Cell Phones and Smart Mobile Devices: In the survey I hand out to tech-savvy millennials during my high school talks, one finding remains constant: the universal love of cell phones and smart mobile devices. One question asks which technology they would be unable to survive without. In my youth, it was television. Then, over time, video games (like Nintendo 64) gained favor, giving way to computers with Internet access. Now, overwhelmingly, 90 + percent of student respondents cite smart mobile devices as the technology that makes their lives worth living! They are the ultimate timeslicer’s tool. Many tech-savvy millennials consider text messaging, Internet, music, digital imaging, voice, and video all as integral and natural parts of their mobile devices.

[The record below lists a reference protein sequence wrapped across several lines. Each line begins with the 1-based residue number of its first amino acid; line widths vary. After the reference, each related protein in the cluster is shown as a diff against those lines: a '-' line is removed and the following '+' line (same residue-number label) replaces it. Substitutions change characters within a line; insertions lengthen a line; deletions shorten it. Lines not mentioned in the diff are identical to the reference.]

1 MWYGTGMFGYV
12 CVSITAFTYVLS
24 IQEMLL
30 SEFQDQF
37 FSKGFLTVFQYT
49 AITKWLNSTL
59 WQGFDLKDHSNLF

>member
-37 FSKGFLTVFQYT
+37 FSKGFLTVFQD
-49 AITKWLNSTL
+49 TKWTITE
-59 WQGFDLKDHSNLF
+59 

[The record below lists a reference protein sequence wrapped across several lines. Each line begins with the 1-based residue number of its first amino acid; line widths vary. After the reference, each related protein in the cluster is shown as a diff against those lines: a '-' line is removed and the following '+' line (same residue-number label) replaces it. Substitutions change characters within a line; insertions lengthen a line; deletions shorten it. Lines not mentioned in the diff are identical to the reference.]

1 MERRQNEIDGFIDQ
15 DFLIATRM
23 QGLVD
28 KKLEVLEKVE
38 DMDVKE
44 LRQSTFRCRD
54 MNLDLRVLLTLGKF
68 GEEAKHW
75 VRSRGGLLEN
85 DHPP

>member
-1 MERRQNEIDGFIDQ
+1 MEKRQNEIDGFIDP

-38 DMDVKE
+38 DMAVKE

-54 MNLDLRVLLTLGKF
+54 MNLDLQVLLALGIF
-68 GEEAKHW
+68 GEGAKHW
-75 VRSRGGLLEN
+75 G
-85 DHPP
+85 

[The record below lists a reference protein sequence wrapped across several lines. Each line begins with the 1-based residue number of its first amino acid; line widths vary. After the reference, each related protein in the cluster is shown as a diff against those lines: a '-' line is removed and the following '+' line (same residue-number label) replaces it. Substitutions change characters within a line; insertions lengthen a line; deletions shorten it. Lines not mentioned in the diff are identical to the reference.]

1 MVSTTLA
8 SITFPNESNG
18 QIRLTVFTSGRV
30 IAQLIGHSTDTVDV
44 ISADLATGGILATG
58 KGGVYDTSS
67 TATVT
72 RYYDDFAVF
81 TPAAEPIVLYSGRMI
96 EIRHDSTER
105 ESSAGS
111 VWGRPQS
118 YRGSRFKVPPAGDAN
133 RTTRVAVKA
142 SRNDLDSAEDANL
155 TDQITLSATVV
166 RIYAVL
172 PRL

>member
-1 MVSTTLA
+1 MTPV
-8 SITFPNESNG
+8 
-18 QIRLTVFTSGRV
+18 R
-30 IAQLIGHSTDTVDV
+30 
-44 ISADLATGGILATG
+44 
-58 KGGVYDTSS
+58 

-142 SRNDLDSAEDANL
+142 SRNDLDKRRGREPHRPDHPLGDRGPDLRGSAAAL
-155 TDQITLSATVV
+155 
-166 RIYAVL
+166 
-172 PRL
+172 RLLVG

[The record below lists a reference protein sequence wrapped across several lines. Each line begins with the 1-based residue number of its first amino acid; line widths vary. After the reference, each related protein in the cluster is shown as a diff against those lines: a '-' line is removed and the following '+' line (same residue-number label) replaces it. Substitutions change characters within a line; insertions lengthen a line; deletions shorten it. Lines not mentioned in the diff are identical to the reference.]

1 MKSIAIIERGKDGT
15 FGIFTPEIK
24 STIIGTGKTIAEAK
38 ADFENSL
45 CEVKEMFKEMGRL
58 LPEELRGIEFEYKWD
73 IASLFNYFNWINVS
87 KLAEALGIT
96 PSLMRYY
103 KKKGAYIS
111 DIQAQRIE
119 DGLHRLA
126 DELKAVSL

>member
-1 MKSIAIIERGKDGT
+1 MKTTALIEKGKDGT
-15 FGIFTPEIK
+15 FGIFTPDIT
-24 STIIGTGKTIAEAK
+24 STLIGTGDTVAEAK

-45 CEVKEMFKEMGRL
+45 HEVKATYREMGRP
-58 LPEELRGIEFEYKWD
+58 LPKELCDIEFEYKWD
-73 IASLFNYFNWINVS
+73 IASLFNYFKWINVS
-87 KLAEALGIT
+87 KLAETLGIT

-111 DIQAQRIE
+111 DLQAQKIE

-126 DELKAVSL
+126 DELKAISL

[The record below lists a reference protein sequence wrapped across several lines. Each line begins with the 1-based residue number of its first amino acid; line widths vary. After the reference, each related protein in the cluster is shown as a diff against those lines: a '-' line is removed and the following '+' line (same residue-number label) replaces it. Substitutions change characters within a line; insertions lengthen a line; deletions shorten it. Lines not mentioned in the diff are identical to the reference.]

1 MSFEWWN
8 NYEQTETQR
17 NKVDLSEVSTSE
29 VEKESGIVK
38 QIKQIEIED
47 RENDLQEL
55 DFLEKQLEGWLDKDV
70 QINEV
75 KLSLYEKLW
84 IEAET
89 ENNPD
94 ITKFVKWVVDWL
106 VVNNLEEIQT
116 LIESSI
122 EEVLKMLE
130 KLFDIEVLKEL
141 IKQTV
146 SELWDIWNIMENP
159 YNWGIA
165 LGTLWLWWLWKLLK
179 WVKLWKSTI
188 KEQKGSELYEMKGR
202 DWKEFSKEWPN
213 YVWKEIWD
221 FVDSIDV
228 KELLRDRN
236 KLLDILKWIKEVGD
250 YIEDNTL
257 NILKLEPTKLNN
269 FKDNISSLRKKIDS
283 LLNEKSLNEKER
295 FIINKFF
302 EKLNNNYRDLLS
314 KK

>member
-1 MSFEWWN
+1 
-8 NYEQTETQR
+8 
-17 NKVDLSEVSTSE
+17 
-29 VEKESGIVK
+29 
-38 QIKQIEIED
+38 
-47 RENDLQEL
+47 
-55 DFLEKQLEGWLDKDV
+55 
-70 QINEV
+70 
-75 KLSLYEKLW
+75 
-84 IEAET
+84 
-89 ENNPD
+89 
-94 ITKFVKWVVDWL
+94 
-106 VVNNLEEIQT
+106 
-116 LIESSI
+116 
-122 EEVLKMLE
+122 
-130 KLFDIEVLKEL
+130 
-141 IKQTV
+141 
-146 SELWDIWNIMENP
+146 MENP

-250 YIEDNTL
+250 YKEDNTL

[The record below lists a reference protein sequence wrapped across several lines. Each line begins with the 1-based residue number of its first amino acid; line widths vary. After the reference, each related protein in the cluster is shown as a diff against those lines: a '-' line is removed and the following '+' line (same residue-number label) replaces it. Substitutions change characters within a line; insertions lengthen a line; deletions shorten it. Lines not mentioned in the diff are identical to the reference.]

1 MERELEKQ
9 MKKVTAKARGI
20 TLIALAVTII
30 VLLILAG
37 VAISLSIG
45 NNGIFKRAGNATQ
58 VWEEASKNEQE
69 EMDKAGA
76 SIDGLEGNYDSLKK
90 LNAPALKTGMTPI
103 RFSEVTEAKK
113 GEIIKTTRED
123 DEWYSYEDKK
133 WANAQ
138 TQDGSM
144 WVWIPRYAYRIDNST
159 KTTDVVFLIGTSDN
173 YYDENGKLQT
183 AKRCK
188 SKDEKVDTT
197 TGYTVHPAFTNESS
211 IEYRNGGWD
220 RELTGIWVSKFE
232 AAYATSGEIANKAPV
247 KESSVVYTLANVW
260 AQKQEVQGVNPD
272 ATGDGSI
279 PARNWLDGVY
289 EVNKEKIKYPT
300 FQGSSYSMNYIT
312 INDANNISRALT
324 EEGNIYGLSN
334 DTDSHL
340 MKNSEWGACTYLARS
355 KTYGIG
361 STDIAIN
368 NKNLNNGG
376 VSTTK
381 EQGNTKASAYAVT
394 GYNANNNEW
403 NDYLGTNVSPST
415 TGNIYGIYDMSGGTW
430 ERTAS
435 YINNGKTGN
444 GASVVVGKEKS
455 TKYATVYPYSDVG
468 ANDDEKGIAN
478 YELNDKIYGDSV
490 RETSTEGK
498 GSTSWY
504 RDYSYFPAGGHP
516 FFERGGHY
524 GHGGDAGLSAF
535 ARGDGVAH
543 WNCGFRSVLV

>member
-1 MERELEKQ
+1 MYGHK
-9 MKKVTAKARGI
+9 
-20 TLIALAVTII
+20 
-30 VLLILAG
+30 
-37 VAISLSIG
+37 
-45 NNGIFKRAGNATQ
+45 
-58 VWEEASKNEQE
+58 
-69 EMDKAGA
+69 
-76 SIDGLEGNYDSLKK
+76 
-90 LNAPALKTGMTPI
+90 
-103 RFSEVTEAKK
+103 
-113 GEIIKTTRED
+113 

After giving the survey, I often ask the students why they can’t live without smart mobile devices but can live without the Internet. One student in the back yelled out: “My phone is the Internet so I don’t need it separately.” The others murmured in agreement. It wasn’t the point I was trying to make, but it illuminated the topic. The tech-savvy millennial doesn’t necessarily see a dividing point between their mobile phone, digital networks, and themselves. The student feels part of the system, a node on the network. So for a timeslicer, a mobile device provides the ability to walk, talk, listen to music, snap photos, and text a friend at nearly the same time. This tool, which I still fumble with, has become the symbol of a generation, and anytime a teacher takes them “offline” and makes them shut off their mobile devices, these students feel stressed. Mobile devices are data-entry tools for the tech-savvy millennial and are the key interface point that makes them a node on the Web.